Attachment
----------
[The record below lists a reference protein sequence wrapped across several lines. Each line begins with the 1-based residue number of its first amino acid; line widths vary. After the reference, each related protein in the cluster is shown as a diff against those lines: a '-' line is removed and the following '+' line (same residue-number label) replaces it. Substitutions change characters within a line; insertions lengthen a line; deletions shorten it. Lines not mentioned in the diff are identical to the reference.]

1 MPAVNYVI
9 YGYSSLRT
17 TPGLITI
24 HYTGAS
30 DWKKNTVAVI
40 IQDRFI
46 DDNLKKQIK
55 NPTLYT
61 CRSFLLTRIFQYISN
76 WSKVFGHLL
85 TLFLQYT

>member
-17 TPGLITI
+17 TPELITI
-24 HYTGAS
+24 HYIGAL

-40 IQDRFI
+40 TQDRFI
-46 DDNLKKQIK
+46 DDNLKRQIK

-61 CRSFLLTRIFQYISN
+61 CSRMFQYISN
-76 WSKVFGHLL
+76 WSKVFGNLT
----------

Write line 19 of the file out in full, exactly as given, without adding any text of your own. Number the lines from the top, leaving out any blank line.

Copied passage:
+40 TQDRFI